Business Talk: 5 keys to becoming a valuable associate

What associates need to hear
Anthony Lombardi
June 27, 2019
Written by
Business Talk: 5 keys to becoming a valuable associate
Photo: Adobe Stock
Associate doctors have to realize that if they are not committed to learning the system and are not focused on growing their patient base, their future will essentially be uncertain. When you are focused and committed to the job, you will be successful. But hard work and sacrifice are non-negotiable ingredients in the recipe for rewards.

Recently, I was reading an article by strategicdc.com and I was surprised at the advice they were dispensing to new graduates:

“Chiropractic jobs that offer an associate position with no salary and pay a percentage split only are a ticking time bomb. To be blunt, this bomb is going to explode eventually. The real question is whether the owner or the “associate” will be impacted first. The chiropractor who agrees to work for no pay and who has no patients to start must hustle to create an income so that they can eat with little to no cushion to begin their adventure. This is remarkably like starting your own practice, except that you are going to give a percentage of your income to the owner and be subject to their rules, second-hand treatment by their staff and all the limitations of working for someone else (without the steady paycheck).”

Clearly, I disagree with this statement because if you are an associate, you should be treating the opportunity as if it was your own practice. If you are not, then you will not be an associate for long – anywhere. The key to being a good associate is to work hard and make yourself indispensable, while at the same time learn the ropes, develop your skills, and earn some money.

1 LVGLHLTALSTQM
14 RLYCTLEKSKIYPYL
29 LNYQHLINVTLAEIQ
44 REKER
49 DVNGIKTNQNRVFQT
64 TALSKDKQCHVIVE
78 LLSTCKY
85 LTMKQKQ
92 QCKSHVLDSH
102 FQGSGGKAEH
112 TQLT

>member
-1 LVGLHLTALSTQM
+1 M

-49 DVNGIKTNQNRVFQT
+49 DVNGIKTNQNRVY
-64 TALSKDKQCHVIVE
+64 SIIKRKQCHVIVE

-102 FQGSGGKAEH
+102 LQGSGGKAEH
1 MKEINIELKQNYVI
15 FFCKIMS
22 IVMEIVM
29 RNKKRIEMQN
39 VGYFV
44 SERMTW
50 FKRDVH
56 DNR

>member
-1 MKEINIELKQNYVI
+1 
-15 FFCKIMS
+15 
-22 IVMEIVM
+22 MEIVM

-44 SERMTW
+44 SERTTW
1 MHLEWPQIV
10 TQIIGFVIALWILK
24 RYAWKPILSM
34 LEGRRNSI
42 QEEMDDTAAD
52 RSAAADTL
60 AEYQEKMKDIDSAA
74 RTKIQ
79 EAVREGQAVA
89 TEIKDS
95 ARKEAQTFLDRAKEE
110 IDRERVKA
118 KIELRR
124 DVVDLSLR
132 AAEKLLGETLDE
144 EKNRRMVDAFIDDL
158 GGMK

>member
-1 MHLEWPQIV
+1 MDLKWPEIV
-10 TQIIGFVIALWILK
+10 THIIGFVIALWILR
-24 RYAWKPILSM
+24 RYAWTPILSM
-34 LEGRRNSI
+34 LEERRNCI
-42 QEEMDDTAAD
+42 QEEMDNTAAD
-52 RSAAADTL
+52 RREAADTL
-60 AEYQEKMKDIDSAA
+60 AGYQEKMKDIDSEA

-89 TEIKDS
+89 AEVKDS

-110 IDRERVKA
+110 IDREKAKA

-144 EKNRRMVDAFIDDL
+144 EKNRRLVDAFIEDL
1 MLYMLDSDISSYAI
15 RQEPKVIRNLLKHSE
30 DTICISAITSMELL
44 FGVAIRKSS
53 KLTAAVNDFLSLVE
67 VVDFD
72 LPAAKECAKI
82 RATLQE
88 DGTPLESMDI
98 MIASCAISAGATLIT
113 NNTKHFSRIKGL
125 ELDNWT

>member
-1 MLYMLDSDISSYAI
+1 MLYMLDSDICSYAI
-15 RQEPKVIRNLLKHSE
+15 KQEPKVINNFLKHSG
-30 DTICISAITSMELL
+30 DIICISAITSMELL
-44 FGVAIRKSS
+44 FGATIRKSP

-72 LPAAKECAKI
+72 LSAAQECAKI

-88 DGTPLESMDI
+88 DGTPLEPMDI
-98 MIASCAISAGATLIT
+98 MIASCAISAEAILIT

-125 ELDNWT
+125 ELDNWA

No sugar coating
Let’s say the clinic owner DC sees four patients an hour at $50 per visit, while the associate doctor sees two patients in an hour at $50 each. If the clinic receives 50 per cent of the associate’s fees, then the clinic makes $50 an hour with two patients. What happens if the clinic owner realizes they can make that $50 per hour by seeing one more patient per hour simply by improving their clinical assessment and treatment systems?

Associates need to demonstrate they are needed. This means they have to bring an element that the owner cannot reproduce without them. From a business perspective, most clinic owners will make changes if they see an opportunity to make them. If they realize they can be as successful without you, they will make the change.

An associate cannot be missing work. If an associate misses work or cancels often, then the clinic owner discovers ways they can succeed without them. In 2001, an abdominal injury forced New England Patriots quarterback Drew Bledsoe to miss several games. He was replaced by an inexperienced young man. Well, Drew Bledsoe is long retired in part because the man who replaced him (Tom Brady) is still playing.

This is why it is so important not to miss work and to be as valuable as possible. You must do as much as you can to build your practice and this includes working as many hours as possible for as long as possible – until you make an unchangeable impression.